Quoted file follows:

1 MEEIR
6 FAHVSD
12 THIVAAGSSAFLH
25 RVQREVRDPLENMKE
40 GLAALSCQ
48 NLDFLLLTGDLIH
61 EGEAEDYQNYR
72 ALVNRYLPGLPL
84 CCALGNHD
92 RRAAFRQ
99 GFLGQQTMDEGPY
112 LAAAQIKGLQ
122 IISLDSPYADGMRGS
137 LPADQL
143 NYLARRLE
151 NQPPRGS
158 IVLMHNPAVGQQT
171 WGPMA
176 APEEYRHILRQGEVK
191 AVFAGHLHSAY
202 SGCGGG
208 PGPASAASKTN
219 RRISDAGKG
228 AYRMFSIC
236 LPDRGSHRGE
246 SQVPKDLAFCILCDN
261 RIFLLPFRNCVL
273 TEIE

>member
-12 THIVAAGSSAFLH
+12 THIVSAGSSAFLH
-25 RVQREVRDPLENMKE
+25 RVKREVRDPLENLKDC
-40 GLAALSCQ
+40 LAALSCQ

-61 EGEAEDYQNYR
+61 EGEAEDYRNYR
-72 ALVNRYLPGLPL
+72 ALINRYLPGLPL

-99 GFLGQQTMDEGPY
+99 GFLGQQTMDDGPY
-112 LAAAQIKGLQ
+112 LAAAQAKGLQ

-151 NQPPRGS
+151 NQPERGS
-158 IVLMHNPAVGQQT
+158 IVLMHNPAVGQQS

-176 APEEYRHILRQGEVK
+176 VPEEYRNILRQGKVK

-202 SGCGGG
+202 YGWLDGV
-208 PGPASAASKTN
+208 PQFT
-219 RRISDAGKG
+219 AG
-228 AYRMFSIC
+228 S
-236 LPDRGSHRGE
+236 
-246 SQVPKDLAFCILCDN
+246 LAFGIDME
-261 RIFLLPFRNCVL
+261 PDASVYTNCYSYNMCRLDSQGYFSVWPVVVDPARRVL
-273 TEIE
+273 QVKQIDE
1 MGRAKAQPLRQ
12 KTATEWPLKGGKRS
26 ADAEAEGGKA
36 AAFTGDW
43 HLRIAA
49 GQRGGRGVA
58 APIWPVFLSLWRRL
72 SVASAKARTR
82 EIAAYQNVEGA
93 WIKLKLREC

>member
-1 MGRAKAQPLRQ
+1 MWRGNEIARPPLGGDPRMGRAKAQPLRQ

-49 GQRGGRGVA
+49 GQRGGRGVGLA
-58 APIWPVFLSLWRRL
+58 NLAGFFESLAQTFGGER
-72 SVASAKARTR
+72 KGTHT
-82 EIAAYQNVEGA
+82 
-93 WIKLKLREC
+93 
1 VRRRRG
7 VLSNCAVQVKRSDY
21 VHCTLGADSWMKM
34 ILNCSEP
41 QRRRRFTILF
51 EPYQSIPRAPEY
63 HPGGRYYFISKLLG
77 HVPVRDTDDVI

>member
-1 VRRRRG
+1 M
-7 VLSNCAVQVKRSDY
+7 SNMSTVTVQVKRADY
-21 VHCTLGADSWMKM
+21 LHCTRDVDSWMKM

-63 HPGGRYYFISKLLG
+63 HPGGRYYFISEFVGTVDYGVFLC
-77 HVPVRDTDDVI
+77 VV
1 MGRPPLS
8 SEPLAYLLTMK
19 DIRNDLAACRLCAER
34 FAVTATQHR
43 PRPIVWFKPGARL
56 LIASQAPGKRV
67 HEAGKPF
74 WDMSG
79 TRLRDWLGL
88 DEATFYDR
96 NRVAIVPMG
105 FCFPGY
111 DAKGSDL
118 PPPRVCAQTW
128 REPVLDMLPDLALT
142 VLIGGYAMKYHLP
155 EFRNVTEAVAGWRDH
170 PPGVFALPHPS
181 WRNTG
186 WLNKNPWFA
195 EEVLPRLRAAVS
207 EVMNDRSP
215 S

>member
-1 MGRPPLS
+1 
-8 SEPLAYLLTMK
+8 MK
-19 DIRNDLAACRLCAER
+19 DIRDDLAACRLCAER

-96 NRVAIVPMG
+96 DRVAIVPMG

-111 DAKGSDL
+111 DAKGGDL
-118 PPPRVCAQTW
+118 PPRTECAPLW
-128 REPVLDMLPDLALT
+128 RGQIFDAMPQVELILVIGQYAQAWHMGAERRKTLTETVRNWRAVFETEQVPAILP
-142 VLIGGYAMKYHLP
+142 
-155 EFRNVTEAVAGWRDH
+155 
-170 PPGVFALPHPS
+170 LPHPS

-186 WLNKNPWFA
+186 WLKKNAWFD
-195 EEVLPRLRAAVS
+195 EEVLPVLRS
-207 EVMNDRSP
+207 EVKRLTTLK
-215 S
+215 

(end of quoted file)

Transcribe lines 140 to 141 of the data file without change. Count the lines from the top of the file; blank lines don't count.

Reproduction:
-111 DAKGSDL
+111 DAKGGDL